I’d also note that there was a distinct lack of any wrong’uns, which I liked. Maybe I’m speaking as a girl that used to frequent Reading Festival in her teens – I just really appreciate when people aren’t trying to set fire to tents on a Sunday night.
The transport to and from.
From what I’ve read on other blogs, getting to Festival No. 6 by train was pretty seamless. Apparently the train was full of fun festival-goers and shuttle buses ferried them off to Portmeirion village from the train station in Bangor. That’s all you want really.
For those of us that did Park and Ride, it was quite a different story…
Now I’ll start by saying that apparently for the last four years they’ve had absolutely no problems and it just so happens that I’m writing this review based on the year all hell broke lose in the Park and Ride. But I shall tell you what went down nonetheless.
The Park and Ride was 4 miles away from the festival in some football grounds – basically just some fields we all parked up in. Then we had the same process as the train-goers, get your wristband, queue up for a shuttle bus and head on over to the festival. But the problem was when the weather turned sour on the Saturday. We had a lot of rain and apparently a nearby river burst its banks, flooding the fields where everyone’s cars were parked. DRAMA ENSUED.
Rumours were going round the festival, everytime I started speaking to someone, they asked if we were in Park and Ride and told us it was shocking. People just started packing up and going home on the Sunday and I’m guessing it was because of the carpark fear. So we were super worried about the state of our cars.
Monday morning, we woke up early and left the campsite at 7.30am prepared for queues but there actually weren’t any because a lot of people of had left the night before. So that was a result. But as we were walking to the shuttle stop, staff were asking people what time they had arrived at the festival. Because if you had arrived Friday or later, you car could be in deep water and you would have to wait until they sorted out the situation…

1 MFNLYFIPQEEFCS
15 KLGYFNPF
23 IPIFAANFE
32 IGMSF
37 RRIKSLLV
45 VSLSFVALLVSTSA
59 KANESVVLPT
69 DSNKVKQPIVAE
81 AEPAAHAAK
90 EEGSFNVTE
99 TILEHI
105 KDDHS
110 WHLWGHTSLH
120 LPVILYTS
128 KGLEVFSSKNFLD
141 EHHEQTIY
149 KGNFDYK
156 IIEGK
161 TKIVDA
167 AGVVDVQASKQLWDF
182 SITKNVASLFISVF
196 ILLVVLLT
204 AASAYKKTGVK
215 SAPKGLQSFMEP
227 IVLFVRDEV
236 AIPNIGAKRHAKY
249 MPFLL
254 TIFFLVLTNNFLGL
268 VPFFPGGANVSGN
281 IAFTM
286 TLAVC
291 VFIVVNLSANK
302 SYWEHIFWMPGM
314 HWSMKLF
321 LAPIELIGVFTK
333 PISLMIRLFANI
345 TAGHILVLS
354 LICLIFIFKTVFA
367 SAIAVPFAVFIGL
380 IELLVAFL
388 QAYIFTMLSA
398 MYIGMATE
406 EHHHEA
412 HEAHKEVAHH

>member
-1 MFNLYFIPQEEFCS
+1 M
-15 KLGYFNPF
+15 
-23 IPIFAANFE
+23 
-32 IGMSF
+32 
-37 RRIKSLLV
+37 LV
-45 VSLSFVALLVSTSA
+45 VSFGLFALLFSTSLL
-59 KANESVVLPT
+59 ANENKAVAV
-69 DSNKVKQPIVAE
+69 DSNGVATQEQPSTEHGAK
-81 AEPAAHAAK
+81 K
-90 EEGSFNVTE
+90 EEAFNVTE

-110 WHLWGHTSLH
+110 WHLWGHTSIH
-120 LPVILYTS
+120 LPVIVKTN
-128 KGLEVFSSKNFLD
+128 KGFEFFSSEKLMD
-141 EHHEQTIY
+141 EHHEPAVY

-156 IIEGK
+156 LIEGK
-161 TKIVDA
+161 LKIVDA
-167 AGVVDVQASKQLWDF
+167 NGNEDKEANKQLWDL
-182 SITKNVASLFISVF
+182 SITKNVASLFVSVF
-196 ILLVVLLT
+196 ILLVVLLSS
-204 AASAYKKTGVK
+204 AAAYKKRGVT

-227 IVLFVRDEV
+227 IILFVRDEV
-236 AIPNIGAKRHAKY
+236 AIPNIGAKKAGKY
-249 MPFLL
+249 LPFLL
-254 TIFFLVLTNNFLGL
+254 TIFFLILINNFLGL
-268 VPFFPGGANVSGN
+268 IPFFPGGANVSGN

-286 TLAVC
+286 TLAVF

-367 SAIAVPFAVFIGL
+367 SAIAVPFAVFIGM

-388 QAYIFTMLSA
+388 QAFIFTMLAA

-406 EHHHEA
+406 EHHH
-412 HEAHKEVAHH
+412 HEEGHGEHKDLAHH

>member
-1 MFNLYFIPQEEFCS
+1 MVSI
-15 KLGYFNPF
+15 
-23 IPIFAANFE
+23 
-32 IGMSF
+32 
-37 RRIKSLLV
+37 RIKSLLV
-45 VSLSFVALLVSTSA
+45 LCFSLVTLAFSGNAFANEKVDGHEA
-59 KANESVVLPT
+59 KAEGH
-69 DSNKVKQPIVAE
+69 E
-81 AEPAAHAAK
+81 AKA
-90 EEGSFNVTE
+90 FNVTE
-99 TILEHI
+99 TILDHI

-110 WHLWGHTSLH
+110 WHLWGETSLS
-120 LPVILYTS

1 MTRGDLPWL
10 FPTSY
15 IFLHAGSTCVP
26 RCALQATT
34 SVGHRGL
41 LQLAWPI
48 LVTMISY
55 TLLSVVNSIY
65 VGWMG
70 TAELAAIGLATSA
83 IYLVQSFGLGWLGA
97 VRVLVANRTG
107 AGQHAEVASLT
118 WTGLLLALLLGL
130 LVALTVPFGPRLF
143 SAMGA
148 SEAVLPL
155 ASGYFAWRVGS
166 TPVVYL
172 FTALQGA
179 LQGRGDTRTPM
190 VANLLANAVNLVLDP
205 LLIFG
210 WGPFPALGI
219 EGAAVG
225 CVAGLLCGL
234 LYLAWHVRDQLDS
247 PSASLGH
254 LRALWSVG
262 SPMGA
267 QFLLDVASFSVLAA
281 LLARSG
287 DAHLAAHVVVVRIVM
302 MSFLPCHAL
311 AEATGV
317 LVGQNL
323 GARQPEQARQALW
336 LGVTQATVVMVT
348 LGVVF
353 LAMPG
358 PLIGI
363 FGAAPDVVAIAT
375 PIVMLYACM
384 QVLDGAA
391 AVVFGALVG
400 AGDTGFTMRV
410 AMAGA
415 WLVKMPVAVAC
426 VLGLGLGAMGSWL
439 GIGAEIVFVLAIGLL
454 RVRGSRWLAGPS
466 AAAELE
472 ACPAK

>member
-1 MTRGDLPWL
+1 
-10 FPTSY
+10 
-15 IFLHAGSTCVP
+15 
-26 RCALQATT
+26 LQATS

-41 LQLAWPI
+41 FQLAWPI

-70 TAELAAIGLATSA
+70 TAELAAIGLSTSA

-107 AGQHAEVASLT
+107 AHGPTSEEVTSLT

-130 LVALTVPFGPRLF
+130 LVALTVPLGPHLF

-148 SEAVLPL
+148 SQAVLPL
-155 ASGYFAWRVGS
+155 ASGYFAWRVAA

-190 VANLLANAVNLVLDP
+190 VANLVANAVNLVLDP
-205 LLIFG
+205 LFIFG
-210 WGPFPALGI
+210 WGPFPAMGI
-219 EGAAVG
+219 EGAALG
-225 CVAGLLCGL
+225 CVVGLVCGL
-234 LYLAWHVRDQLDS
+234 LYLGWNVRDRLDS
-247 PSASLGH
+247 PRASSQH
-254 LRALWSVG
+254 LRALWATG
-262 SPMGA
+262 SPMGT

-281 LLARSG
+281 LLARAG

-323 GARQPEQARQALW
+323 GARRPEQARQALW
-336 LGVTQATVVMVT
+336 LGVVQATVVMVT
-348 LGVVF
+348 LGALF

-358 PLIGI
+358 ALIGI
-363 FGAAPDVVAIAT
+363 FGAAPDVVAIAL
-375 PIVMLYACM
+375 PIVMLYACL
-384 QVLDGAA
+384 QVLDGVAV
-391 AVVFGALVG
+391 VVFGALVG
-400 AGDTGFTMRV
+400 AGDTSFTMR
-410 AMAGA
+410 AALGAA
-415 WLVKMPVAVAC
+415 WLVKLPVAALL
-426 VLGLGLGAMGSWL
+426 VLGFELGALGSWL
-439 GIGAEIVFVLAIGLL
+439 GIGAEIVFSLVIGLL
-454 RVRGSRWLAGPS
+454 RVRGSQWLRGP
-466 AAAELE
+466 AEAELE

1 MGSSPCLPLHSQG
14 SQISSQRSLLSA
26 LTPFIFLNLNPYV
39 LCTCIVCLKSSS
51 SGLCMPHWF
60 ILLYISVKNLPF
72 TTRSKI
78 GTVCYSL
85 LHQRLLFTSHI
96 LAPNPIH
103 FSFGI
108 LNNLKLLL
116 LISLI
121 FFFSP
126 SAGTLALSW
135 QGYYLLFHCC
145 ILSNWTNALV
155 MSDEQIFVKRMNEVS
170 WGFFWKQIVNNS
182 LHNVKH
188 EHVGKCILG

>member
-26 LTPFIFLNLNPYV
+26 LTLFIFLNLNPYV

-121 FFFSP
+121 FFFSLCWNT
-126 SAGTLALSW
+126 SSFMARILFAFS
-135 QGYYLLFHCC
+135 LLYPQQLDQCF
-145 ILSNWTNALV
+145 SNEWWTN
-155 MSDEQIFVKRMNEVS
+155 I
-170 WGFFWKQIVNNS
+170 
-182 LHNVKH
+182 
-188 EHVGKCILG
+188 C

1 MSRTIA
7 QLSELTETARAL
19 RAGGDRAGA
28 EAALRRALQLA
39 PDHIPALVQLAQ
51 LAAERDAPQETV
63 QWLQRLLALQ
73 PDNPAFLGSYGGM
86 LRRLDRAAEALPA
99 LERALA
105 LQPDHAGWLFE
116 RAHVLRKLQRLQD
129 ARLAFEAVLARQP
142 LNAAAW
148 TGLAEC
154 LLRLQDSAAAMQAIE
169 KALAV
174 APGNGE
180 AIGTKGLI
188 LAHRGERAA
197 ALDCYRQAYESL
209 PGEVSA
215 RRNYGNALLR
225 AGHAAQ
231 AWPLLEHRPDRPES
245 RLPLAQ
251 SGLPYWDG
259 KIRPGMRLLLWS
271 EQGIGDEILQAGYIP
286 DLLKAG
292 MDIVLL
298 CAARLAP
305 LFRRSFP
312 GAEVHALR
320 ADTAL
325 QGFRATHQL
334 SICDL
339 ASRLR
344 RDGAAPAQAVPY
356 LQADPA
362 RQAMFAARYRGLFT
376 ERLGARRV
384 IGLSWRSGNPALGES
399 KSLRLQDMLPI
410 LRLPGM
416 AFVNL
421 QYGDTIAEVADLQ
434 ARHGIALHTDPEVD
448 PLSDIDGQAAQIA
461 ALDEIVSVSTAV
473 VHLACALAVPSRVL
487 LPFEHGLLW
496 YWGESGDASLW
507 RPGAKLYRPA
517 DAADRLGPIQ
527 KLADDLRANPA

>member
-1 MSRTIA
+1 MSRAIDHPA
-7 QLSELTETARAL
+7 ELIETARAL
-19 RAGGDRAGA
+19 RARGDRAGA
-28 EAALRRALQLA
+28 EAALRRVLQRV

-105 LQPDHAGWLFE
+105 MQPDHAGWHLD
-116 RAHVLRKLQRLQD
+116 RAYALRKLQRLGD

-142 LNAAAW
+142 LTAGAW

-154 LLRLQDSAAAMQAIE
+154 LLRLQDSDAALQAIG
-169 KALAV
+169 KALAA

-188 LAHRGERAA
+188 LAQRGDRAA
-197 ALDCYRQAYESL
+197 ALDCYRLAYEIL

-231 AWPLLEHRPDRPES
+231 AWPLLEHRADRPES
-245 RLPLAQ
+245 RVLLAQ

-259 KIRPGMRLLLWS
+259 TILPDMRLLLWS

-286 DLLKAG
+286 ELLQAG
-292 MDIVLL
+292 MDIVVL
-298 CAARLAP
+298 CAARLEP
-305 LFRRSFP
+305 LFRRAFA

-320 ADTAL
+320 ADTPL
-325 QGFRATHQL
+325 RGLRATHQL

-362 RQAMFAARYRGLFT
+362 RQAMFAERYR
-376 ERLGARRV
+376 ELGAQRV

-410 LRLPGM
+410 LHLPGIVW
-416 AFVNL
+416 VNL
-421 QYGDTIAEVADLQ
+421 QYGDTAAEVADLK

Thank God I arrived on Thursday.
When we got to the carpark though, that first field where us Thursday people parked was insanely muddy. To the point where people were pulling out of their carpark space and being instantly stuck in the mud. They told us to put our hazards on if we got stuck and one of the tractors would pull us out. There were hazards and tractors bloody everywhere. Luckily we had scouted out the best route, pulled some Top Gear-esque manoeuvres and managed to get out without getting stuck, but I really feel like we were in the minority.
Just to highlight how big this issue was, I drove the 5 hour journey home, had a shower, ate some much-needed comfort food and got into bed to watch the Gilmore Girls (aka standard post-festival behaviour) and I got an update on my phone saying people were STILL waiting to leave. Apparently some people had to just abandon their cars and come back the next day. That’s not ok.
So you see, it was a massive drama. It was bad weather which I get, but it’s North Wales in September, it wasn’t going to be fantastic weather was it?
It was a nightmare for a lot of festival-goers but I think you do have to remember that Festival No. 6 is in its FIFTH year. It’s still a baby and has teething problems. I just hope they learn from this and fix it for next year!
You know I have a thing about food trucks right? I just love them. The food is always completely amazing and normally at really cheap prices. Well I was a little worried about Festival No. 6. On first glance it seems like quite a middle class festival, especially with mention of a Welsh Produce Market at the festival. But that was pretty much just a fruit and veg stall, completely randomly just there.
But the food trucks themselves were really affordably priced. On the first day I had a mushroom stew with sourdough bread for £5 and it completely filled me up. The most I paid for a meal was £8 for a pizza with truffle oil… YUM. The food was really good and not at all as pretentious as it sounded on the website.
Another thing I completely loved was that there were NEVER QUEUES AT THE BAR. I mean that’s a result right there. That’s definitely one of the highlights of going to a festival with only 15,000 people there.
One thing I would mention is that they offer a ‘Dinner at Clough’s’ experience where you pay for dinner cooked by a Michelin Star chef. I didn’t experience it myself, because it was like £75 a pop and I ain’t got that kinda cash to burn, but I got chatting to someone who did. She said the food was good but it was all on sharing platters which she was disappointed about. And apparently there was low security so people just came into the tent to get out of the rain. Not really a luxury experience.